FIR against two grapplers for ‘spiking’ Narsingh’s supplement

  • Saurabh Duggal, Hindustan Times, Sonepat
  • Updated: Jul 27, 2016 17:45 IST
Narsingh Yadav (centre) arrives at the National Anti-Doping Agency office in New Delhi on Wednesday for hearing on his positive dope test. (AFP)

Wrestler Narsingh Yadav, dropped from the Rio-bound Olympic squad for testing positive for a banned performance-enhancing substance, raised the stakes by filing a First Information report (FIR) against two fellow grapplers, including a juvenile, 17-year-old Jitesh, who he has alleged spiked his food supplement, which resulted in the positive test.

According to the Sonepat Police Station, which has registered the FIR, a case has been registered against the named wrestlers under Sections 328 and 120B of the Indian Penal Court given the gravity of the situation.

Even as the Wrestling Federation of India (WFI) continues to lend moral support to Narsingh, he upped the ante, targeting sports officials, saying “they were also involved as they were not handing over the CCTV footage” to the police.

The sections imposed by the police are in consonance with the FIR lodged by Narsingh. Section 328 is applied in cases where there is a conspiracy to “cause hurt by means of poison, etc., with intent to commit an offence. Whoever administers to or causes to be taken by any person any poison or any stupefying, intoxicating or unwholesome drug, or other thing with intent to cause hurt to such person, or with intent to commit or to facilitate the commission of an offence or knowing it to be likely that he will thereby cause hurt, shall be punished with imprisonment of either description for a term which may extend to ten years, and shall also be liable to fine.”

Section 120B is even more stringent as in it highlights the quantum of punishment. “Whoever is a party to a criminal conspiracy to commit an offence punishable with death, 2[imprisonment for life] or rigorous imprisonment for a term of two years or upwards, shall, where no express provision is made in this Code for the punishment of such a conspiracy, be punished in the same manner as if he had abetted such offence.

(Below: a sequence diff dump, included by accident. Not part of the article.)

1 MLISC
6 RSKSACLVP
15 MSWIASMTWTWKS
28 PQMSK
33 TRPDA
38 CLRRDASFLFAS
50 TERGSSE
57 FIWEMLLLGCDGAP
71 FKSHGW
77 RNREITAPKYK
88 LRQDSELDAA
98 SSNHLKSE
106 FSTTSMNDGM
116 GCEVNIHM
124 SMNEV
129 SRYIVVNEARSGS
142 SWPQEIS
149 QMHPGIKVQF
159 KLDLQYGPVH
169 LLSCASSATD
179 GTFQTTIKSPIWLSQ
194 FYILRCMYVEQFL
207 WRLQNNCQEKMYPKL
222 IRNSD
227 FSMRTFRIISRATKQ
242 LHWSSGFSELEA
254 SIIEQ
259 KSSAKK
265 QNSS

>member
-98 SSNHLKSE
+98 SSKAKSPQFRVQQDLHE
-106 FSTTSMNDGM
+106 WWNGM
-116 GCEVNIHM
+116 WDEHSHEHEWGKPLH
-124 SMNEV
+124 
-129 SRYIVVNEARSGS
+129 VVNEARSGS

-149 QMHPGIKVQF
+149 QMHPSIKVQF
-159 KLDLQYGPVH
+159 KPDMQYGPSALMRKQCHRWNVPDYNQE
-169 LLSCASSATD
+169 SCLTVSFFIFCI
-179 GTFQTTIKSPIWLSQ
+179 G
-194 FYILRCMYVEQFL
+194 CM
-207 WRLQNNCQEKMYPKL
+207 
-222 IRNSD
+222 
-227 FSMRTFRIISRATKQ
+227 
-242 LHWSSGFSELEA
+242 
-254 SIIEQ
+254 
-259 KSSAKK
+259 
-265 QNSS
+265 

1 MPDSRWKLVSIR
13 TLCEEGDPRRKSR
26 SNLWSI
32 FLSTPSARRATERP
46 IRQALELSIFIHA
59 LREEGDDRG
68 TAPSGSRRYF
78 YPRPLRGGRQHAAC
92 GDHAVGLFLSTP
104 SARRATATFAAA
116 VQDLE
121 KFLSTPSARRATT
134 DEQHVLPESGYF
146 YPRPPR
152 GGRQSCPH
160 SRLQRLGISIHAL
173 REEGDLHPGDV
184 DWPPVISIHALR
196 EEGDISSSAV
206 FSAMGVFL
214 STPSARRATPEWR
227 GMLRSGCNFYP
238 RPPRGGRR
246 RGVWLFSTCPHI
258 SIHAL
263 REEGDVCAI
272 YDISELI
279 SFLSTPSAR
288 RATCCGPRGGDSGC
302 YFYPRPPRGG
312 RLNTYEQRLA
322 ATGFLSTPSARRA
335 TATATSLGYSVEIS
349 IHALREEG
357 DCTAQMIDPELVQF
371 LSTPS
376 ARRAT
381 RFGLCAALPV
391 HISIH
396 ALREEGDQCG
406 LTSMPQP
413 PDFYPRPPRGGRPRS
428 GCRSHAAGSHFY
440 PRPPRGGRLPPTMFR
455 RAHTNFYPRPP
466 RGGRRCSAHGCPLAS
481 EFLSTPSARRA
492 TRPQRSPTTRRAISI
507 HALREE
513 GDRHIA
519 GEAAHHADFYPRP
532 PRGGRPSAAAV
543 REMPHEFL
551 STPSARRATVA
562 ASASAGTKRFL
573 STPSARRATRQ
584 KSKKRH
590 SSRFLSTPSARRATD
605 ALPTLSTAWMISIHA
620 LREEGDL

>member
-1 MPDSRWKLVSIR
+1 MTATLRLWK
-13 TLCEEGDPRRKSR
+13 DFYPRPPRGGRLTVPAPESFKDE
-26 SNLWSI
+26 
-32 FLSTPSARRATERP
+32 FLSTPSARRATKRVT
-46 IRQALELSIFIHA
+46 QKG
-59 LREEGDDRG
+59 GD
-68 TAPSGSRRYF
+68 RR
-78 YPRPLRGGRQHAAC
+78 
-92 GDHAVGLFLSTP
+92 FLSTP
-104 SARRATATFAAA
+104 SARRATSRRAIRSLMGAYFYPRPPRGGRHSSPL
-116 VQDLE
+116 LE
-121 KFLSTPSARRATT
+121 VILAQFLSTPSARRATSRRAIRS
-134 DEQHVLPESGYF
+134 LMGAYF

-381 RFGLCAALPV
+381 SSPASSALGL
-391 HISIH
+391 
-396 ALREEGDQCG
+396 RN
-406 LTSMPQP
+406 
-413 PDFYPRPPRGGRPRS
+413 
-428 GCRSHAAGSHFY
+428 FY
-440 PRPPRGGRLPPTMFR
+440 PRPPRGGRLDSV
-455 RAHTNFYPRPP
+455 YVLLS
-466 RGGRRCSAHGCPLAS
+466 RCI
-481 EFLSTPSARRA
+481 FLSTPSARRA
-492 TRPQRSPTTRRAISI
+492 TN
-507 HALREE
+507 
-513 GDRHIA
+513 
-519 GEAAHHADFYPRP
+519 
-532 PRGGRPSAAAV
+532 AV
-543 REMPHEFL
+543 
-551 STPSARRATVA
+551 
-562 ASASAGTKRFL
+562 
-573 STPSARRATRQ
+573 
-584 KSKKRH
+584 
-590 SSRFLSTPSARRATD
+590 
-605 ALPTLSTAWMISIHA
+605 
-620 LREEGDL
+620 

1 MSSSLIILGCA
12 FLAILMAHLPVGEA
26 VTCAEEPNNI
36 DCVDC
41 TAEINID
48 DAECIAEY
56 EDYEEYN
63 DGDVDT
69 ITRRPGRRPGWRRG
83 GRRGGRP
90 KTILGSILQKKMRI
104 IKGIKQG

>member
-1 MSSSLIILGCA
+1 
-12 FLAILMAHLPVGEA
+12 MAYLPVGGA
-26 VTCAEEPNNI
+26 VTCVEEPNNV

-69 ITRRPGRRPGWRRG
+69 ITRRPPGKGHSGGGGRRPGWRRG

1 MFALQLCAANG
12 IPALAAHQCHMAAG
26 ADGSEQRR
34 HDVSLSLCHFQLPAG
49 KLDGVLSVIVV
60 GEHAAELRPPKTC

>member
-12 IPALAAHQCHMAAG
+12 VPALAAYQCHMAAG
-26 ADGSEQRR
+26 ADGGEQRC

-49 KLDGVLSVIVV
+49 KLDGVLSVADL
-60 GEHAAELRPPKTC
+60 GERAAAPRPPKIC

“Whoever is a party to a criminal conspiracy other than a criminal conspiracy to commit an offence punishable as aforesaid shall be punished with imprisonment of either description for a term not exceeding six months, or with fine or with both.”

On Wednesday, Narshingh continued to maintain that he was innocent and that he would be going to Rio despite the fact that his replacement --- Praveen Rana -- had been announced by the WFI.

Though Narsingh himself desisted from naming the suspects, the WFI, which has continued to back him, revealed the identity. WFI chief Brij Bhushan Sharan Singh was quoted as saying that, “We suspect Jitesh, a 75kg Greco-Roman grappler, and Sumit, both from Chhatarsaal… one of them has admitted to spiking Narsingh’s food. I can’t say on the conspiracy and can’t say whether they did this on their own or on someone’s asking. We cannot investigate this but we support Narsingh’s demand for a CBI inquiry,” said Singh.

Meanwhile, sports minister Vijay Goel said that the government will go by international federation norms when it comes to taking a decision on Narsingh’s Rio trip. He was quoted as saying that, “If nothing is found in the food supplements then it will be considered a positive dope test. He was told not to train in Sonepat and all Olympic-bound athletes were given the option of customised training,” Goel was quoted as saying.

Goel added that, “The National Anti-Doping Agency (in Delhi) is affiliated to the World Anti-Doping Agency…we are trying to ensure that none of our athletes test positive for dope in Rio.” He, however, added that the conspiracy angle “would be investigated”.

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